• 5 thin slices of fresh ginger
  • 1 teaspoon soy sauce plus and few dashes
  • 2 pounds boneless, skinless chicken breast, sliced thin
  • 1 tablespoon cornstarch
  • 1 egg white
  • 1⁄2 teaspoon salt
  • pepper to taste
  • 1 tablespoon vegetable oil
  • 1 teaspoon toasted sesame oil
  • 1⁄2 cup yellow onion, sliced
  • 1 clove garlic, finely chopped
  • 1⁄2 tablespoon fresh ginger, minced
  • 1⁄4 cup soy sauce
  • 3⁄4 tablespoon oyster sauce
  • 1 1⁄2 teaspoons cornstarch
  • 1 stalk of celery, sliced thin
  • 2 cups broccoli florets and stalks cut small
  • 8 ounces white mushrooms, sliced
  • 8 ounces water chestnuts, sliced and drained
  • 5 green onions, sliced thin
  • 1 tablespoon vegetable oil
  • 1 teaspoon toasted sesame oil
  • 1⁄2 tablespoon toasted sesame oil
  • 1 cloves garlic, finely chopped
  • 1 1⁄2 cups peppers (red, yellow, green, sliced)
  • soy sauce
  • salt and pepper to taste


For the Broth:

Combine chicken broth, green onion, celery, garlic, ginger and soy sauce. Let simmer on low for 30 minutes then turn off to cool.

For the Chicken:

Chicken is easier to slice thin if slightly frozen. Place the chicken in a zip lock bag add the egg white and coat. Combine the cornstarch, salt and pepper. Pour into the bag and shake to coat.

In a large pan or wok, set on high heat; add 1 tablespoon vegetable oil and 1 teaspoon sesame oil. Once hot, add the yellow onion and cook for 1 minute. Add 1 teaspoon garlic and 1 ½ teaspoon ginger, cook for 10-20 seconds. Don’t burn it. Add the chicken and cook until no longer pink and starts to brown, about 10 minutes. Continue to toss and stir the chicken. The chicken can be cooked in 2 batches but remember to divide your oils, onion, garlic and ginger. Remove chicken from pan and set aside.

For the Sauce:

Combine ¼ cup soy sauce, ¾ tablespoon oyster sauce and ½ cup of the broth mixture. Then add ½ tablespoon cornstarch and stir to combine.

For the Vegetables:

In same pan, still set on high heat; add 1 tablespoon vegetable oil and 1 teaspoon sesame oil. Once hot, add spring onions and cook for 30 seconds add 1 clove minced garlic and 1 ½ teaspoon ginger and cook for a few seconds, and then add the mushrooms. Continue to stir so the garlic does not burn. Cook for a minute so the mushrooms can sweat. Then add water chestnuts, dash or two of soy sauce, pinch of salt and pepper cooking for 1 minute. Add bell peppers and celery with another pinch of salt and dash soy sauce and cook until they begin to soften. Return the chicken to the pan. Add the sauce to the pan and then the broccoli. Turn heat down to medium. Add the rest of the broth mixture if more juice is needed. Stir occasionally keeping the broccoli on top as much as possible. Cover to steam the broccoli for 2-3 minutes and serve over the rice.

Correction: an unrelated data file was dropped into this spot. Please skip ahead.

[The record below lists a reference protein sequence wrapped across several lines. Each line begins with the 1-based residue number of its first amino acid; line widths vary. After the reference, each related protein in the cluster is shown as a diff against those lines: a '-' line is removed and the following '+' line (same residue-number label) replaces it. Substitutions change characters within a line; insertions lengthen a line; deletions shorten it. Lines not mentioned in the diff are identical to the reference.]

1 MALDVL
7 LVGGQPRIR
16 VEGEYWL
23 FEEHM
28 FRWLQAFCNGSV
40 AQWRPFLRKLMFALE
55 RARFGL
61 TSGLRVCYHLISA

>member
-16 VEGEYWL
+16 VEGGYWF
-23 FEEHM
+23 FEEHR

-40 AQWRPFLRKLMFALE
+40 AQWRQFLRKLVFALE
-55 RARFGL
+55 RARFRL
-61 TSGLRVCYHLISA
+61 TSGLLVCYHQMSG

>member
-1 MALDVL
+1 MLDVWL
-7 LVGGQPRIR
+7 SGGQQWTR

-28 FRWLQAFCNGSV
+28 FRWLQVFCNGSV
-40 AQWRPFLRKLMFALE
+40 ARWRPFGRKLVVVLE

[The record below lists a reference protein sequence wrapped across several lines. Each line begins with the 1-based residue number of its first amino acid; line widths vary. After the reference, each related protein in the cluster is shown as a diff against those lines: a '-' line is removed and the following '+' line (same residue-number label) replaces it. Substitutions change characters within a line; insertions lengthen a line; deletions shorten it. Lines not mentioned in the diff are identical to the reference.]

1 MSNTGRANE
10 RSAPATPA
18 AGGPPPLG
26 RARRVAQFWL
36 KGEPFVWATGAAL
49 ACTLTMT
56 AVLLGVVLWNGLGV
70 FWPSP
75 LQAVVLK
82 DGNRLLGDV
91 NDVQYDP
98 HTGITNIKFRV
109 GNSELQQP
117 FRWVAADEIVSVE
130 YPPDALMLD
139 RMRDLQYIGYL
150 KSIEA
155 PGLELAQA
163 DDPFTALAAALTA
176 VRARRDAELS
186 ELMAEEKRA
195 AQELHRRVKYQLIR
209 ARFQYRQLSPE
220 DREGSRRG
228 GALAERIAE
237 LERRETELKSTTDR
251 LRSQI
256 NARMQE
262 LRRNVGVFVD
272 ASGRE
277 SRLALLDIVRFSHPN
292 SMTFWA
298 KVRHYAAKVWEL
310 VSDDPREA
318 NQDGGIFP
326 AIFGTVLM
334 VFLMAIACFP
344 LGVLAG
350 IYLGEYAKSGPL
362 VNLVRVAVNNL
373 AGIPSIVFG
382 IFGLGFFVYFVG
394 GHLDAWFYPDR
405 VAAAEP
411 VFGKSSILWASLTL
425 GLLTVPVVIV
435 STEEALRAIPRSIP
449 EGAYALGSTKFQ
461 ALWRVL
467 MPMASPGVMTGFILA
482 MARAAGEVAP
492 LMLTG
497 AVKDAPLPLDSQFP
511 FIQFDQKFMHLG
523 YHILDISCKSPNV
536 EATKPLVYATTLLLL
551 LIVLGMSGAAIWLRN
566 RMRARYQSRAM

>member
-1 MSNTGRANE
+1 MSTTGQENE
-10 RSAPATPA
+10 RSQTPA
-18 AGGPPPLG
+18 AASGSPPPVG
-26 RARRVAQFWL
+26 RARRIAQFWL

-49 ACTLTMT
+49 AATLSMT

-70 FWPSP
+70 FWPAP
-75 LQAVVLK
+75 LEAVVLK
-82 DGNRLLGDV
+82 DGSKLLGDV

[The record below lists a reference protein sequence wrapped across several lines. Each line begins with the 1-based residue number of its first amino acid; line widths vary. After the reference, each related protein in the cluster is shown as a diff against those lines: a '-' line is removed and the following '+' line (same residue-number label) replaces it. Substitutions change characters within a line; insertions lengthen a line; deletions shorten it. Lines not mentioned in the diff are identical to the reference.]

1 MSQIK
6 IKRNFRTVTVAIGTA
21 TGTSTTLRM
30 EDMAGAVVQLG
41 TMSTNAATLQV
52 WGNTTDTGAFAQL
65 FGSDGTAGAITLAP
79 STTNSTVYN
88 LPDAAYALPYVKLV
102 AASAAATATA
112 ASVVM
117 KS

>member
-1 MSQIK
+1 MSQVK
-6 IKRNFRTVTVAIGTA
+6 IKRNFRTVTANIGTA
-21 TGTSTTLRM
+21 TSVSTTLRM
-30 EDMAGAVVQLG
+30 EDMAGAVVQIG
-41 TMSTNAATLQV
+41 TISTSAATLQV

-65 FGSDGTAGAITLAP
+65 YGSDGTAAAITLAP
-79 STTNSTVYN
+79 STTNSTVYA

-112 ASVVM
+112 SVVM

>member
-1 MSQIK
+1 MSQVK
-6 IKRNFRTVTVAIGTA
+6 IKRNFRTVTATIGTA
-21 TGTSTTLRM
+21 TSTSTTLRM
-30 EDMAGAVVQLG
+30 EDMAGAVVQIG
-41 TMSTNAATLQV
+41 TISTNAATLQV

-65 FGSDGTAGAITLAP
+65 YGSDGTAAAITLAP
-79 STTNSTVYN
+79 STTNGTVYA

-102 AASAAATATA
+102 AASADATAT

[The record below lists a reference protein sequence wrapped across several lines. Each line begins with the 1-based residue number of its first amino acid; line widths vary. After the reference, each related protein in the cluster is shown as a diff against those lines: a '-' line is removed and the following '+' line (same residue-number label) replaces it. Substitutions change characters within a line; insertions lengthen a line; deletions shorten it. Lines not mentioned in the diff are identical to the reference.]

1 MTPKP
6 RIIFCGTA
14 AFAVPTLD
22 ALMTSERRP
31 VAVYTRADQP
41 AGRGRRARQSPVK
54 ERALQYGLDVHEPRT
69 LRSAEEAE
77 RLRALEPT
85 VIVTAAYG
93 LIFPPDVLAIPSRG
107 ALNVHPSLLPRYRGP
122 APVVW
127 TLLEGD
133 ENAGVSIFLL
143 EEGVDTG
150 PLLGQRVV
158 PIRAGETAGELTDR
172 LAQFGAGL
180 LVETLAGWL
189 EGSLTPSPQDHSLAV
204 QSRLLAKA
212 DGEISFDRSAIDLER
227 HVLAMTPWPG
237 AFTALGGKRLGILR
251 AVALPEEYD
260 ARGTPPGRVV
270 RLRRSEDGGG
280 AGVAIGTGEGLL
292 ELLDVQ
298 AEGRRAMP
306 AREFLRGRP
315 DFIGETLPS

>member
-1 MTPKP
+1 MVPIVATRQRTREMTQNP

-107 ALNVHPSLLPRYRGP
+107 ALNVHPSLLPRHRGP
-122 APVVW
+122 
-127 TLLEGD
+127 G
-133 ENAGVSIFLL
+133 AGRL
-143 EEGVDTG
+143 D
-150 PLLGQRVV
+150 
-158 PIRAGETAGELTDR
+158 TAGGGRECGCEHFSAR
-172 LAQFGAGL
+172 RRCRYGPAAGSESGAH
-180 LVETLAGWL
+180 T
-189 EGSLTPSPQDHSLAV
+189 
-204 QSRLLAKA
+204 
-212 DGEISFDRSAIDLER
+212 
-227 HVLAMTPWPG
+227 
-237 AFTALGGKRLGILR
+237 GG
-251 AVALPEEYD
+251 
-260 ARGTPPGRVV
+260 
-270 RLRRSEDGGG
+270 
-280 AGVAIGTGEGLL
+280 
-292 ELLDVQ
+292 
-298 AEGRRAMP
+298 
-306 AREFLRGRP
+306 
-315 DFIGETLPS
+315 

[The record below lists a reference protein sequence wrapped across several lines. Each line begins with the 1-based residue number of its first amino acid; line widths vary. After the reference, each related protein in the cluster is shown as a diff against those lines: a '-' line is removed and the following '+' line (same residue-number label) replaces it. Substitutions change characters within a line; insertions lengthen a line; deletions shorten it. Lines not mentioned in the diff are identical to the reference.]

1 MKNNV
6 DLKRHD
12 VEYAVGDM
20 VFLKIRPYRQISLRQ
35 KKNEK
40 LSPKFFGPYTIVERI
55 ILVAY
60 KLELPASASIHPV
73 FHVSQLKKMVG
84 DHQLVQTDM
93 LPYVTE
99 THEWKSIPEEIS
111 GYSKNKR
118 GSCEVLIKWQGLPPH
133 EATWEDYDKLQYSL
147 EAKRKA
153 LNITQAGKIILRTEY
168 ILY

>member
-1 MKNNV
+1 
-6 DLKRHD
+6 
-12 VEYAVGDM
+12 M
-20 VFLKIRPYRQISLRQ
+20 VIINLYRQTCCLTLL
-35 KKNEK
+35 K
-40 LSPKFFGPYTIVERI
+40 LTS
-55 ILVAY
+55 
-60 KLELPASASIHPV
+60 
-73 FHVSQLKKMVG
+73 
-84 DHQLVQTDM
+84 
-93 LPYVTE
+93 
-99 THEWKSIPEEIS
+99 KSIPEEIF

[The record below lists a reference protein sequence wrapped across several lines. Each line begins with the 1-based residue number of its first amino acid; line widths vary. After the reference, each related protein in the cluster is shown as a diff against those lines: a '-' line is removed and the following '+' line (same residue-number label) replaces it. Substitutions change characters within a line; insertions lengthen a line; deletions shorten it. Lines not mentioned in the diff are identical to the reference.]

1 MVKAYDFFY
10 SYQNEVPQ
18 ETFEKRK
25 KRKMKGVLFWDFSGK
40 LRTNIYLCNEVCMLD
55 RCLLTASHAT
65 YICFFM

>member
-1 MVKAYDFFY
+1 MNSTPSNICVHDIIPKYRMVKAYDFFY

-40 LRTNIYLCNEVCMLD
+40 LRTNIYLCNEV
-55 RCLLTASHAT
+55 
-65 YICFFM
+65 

The month wraps up with a cold marinated salad which Lisa says is perfect for summer.

Edamame and Green Bean Salad


  • 3 tablespoons cider vinegar
  • 2 tablespoons rice wine vinegar
  • 1 tablespoon Dijon mustard
  • 1 tablespoon olive oil
  • 1⁄2 teaspoon salt
  • fresh ground pepper to taste
  • 8 ounces Edamame (shelled soybeans)
  • 1 pound green beans (trimmed and cut into 1-inch pieces)
  • 2 green onions (cut into ½ inch pieces)
  • 1⁄2 red pepper (diced)
  • 2 tablespoons parsley (chopped)
  • 1 can Garbanzo beans (15.5 oz drained and rinsed)


  • In a small bowl, whisk together cider vinegar, rice wine vinegar, Dijon mustard, salt and pepper; gradually add olive oil.
  • Cook edamame in boiling water for 5 minutes, then put into an ice bath. Remove and pat dry.
  • Cook green beans in boiling water for 3-6 minutes then put into an ice bath. Remove and pat dry.
  • Combine the edamame, green beans, garbanzo beans, green onions, red pepper and parsley. Pour dressing over the salad and gently stir to coat. Refrigerate a few hours before serving.